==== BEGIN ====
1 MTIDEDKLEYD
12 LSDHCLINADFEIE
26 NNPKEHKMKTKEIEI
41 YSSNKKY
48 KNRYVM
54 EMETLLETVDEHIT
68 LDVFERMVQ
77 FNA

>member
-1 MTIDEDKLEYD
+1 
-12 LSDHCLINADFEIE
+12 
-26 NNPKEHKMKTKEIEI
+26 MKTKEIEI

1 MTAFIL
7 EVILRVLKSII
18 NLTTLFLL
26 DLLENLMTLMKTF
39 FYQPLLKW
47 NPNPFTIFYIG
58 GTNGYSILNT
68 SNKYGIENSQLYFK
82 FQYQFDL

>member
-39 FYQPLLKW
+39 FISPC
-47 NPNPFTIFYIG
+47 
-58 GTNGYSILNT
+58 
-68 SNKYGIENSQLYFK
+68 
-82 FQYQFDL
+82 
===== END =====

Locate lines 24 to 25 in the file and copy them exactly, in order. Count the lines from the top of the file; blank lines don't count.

82 FQYQFDL

>member